I tried TextMate several years ago and can appreciate its appeal to serious coders (which I am emphatically not), but for my purposes it was overkill.

The thing that I love about Tex-Edit Plus is that it does pretty much everything I need a text application to do - basic word processing, text-cleaning, the HTML markup functions I use, printing, and so forth - in one program.

Bur different strokes....



The hoops we jump through!

Our writers submit articles in a host of formats: Charles sends Tex-Edit Plus documents, some use Microsoft Word, a few submit HTML or RTF, and some just send their columns in the body of an email. My job as editor is to open those documents, massage them using TextSoap (this cleans up curly quotes, en- and em-dashes, extra spaces, and a whole lot more), and then paste them into Claris Home Page.

Unlike Charles, I use two WYSIWYG HTML editors, Home Page and KompoZer. I do all of my writing and most of my editing in Home Page, which hasn't been updated since 1997, is comfortable, and runs fast. It runs just fine in Classic Mode, which is why I have to have a Tiger machine as part of my production flow. Home Page doesn't produce standards compliant or up-to-date HTML, but it does produce HTML that works across a wide range of browsers - and, interestingly, it uses • as its encoding for a bullet.

KompoZer is a work in progress that's built on the shoulders of Nvu, itself built on the foundation of the Communicator module in Netscape. I use KompoZer 0.7.10 to update our price trackers and apply Cascading Style Sheets, a technology too new for inclusion in Claris Home Page. It works very well, and it's pretty stable. It also "updates" the HTML produced by Home Page, so the bullet, formerly encoded at • becomes &#bull; - much more meaningful than some obscure 4-digit number.

From there, I open the document in TextWrangler and apply Tidy to XHTML in the Services menu. This adaptation of Tidy HTML converts the code from Home Page and KompoZer into XHTML (XHTML 1.0 documents are for the most part backward compatible with HTML 4, and all modern browsers handle it well).

We use UTF-8 because it is well supported and widely supported, as well as being backward compatible with ASCII. In addition to supporting that standard character set, it also supports Unicode, the international standard for encoding over 100,000 different characters and symbols from various languages and sciences.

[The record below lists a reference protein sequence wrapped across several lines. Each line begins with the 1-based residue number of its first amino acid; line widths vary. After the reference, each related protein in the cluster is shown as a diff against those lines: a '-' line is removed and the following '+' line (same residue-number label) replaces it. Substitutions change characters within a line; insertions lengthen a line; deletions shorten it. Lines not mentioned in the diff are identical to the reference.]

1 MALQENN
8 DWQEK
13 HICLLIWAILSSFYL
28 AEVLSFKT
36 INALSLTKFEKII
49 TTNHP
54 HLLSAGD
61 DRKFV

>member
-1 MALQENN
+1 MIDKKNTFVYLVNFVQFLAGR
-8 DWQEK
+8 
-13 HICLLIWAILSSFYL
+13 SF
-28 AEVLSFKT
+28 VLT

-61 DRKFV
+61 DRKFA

In the end, we should end up with pages that are well handled by most browsers on most operating systems, although there will be some issues with older browsers that don't support Cascading Style Sheets. It's not a perfect process, but it comes close, and the final step is going back to Home Page so I can uses its site manager to upload new and changed pages to our server.

This is a time consuming process, but I believe that taking the time to proofread, edit, and add links and images gives Low End Mac a quality missing from too many websites these days. I do hope to someday switch to a content management system, specifically Joomla, but there's a steep learning curve. However, in the end, it will allow our entire staff to submit, edit, proofread, and publish articles online instead of everything having to go through my hands.


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Charles Moore has been a freelance journalist since 1987 and began writing for Mac websites in May 1998. His The Road Warrior column was a regular feature on MacOpinion, he is news editor at and a columnist at If you find his articles helpful, please consider making a donation to his tip jar.